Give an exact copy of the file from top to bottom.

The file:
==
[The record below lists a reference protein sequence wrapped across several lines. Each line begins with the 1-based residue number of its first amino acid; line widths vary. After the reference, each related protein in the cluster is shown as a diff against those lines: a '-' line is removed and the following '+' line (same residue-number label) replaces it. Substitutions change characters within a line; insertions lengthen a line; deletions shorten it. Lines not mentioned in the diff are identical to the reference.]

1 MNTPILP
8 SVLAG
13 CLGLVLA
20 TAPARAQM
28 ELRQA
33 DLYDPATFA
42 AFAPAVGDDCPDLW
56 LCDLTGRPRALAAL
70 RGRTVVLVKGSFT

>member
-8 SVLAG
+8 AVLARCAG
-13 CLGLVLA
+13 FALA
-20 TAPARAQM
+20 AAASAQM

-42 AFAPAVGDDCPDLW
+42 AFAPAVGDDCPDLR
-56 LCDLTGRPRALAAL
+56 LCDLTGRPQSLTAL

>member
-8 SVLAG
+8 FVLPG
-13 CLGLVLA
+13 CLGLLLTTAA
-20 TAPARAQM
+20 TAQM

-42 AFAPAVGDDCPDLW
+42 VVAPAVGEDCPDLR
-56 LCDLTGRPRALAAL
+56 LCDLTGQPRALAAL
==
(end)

[The record below lists a reference protein sequence wrapped across several lines. Each line begins with the 1-based residue number of its first amino acid; line widths vary. After the reference, each related protein in the cluster is shown as a diff against those lines: a '-' line is removed and the following '+' line (same residue-number label) replaces it. Substitutions change characters within a line; insertions lengthen a line; deletions shorten it. Lines not mentioned in the diff are identical to the reference.]

1 MNTPILP
8 SVLAG
13 CLGLVLA
20 TAPARAQM
28 ELRQA
33 DLYDPATFA
42 AFAPAVGDDCPDLW
56 LCDLTGRPRALAAL
70 RGRTVVLVKGSFT

>member
-8 SVLAG
+8 AVLARCAG
-13 CLGLVLA
+13 FALA
-20 TAPARAQM
+20 AAASAQM

-42 AFAPAVGDDCPDLW
+42 AFAPAVGDDCPDLR
-56 LCDLTGRPRALAAL
+56 LCDLTGRPQSLTAL

>member
-8 SVLAG
+8 FVLPG
-13 CLGLVLA
+13 CLGLLLTTAA
-20 TAPARAQM
+20 TAQM

-42 AFAPAVGDDCPDLW
+42 VVAPAVGEDCPDLR
-56 LCDLTGRPRALAAL
+56 LCDLTGQPRALAAL